Because the winery operates completely organically, rose bushes at the end of each row signal the presence of insect pests, which are treated with concentrated chamomile. Grape clusters often had spiders within, and the occasional yellow jacket buzzed drunkenly about, feasting on the fallen overripe  grapes.

It will be several years before the grapes we picked will end up in bottles in some lucky person’s wine cellar, but many more years than that before this unforgettable experience fades from my memory.

You can read more about MonteRosola here. 

I’m Going to Live Like a Dog … Or a Goose

Every morning between 6:30 and 7:00 a passel of geese squawk noisily as they fly over my bedroom, presumably commuting from their riverbank home on the Potomac to the corporate campuses and golf courses where they congregate during the workday. For twenty-one of the last twenty-three September morns their honking has signaled that it is time to begin my own trek to work. Like them, I returned to Great Falls at dusk, only to repeat the pattern at the break of the next day. We are all creatures of routine after all.

But now I have retired, and if I am not already up and out of bed their beating wings and loud exhortations to stay in formation and flap harder suggest that it is time to get some coffee and my iPad in preparation for a leisurely catch up on the world’s doings overnight. I no longer need to find and work to keep my place in the human version of the goose pecking order made visible in their aerial V. Geese can live between ten and thirty years depending upon their circumstances, so perhaps some of the same birds are flying over me as were young when I moved in. I wonder, can geese retire, and what happens to them if they do? Do they get to stay back at the water’s edge with the goose version of social security, meals on wings and senior discounts at the marsh grass feeding area? Are they left in charge of the goslings or just abandoned after they can no longer contribute to the working age flock?

Questions like these about aging, longevity and vibrancy have hung over me like a shroud these last few weeks as I inch closer to the dreaded birthday that signifies that I am officially “old.” I don’t feel old, and most people are kind enough to say that I don’t look my age. I don’t really want to be young; I’m “comfortable in my own skin,” as they say, even if it does sag. But being classified as “old” puts things in perspective and forces me to consider big, philosophical questions that are hard. How much time do I have left, and what do I want to do with it? What is the right balance between living now and providing for a possibly lengthy dotage? What is the definition of “quality of life?” How will it change as I age?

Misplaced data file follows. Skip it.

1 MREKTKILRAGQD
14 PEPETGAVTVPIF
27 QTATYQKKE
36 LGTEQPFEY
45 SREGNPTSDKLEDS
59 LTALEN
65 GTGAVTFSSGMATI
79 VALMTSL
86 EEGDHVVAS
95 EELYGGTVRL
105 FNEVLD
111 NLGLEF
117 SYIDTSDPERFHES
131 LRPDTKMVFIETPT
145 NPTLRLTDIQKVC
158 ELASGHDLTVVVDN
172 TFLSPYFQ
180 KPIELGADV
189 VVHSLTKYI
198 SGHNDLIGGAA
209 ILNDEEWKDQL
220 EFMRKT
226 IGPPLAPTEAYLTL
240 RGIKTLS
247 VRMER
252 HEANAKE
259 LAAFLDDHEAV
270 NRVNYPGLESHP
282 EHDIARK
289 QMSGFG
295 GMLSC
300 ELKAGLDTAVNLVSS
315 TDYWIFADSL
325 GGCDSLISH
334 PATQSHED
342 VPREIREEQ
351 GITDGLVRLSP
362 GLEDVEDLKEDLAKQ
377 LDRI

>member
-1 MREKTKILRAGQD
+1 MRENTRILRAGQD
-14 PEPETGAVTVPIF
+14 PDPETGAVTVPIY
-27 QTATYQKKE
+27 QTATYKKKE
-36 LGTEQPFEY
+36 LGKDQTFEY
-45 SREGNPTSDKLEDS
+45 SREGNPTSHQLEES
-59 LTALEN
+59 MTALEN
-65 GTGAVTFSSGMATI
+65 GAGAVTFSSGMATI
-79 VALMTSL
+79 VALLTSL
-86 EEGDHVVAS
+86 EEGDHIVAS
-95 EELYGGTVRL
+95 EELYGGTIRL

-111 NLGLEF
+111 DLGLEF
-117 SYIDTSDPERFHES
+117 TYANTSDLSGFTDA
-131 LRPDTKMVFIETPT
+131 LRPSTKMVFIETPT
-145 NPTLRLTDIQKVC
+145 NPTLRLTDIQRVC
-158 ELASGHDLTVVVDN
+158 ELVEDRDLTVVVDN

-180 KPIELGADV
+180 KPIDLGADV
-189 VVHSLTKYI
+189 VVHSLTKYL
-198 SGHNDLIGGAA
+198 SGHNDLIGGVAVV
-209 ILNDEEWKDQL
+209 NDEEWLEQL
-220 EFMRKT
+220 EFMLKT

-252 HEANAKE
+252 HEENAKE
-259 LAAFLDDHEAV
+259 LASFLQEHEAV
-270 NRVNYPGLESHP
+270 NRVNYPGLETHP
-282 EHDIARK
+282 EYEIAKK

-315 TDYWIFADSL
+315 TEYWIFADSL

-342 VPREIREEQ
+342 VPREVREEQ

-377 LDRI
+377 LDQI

Ever since my beloved terrier Sydney passed in March and his younger, devoted (if bratty) companion Addie had her own bout with cancer in May, I have become acutely aware that time is relative. I never used to think about a day as a unit of time in a dog’s life, busy and unconsciously living, selfishly perhaps, according to my own sense of what sunrise to sunrise meant in the 80 or so years that I might be expected to inhabit this earth. I know that Addie and Sydney have been loved, cared for and treated with patience in their infirmity — even if I was not always as sensitive as I should have been to the meaning of each day of their so abbreviated lives. Now I understand that a day in a dog’s life really does equal a week in mine, and I need to make each one count. Retirement has allowed me to insure that Addie has an adventure nearly every day, that I don’t waste whatever remains of her time at my side.

I’m trying to extrapolate this epiphany to my own activities. Ezekiel Emanuel, the renowned physician and public health advocate so associated with the Affordable Care Act, has a riveting piece in the latest issue of the Atlantic explaining in detail why he wishes to die at age 75. Now 57 and in good health, he makes a compelling case for letting nature take its course after 75 rather than prolonging what is usually a debilitated and diminished endgame. He points out that while each of us think we might be one of the outliers who remains vital and productive until well into our 90s, the reality is that most of us will spend our old age in increasing physical and cognitive incapacity. Therefore, for him, setting a deadline by which he will have accomplished his life goals and will thereafter refuse all but palliative care is liberating rather than depressing. He will live as long as nature or God intends, but without benefit of modern medicine after age 75, except for the alleviation of pain.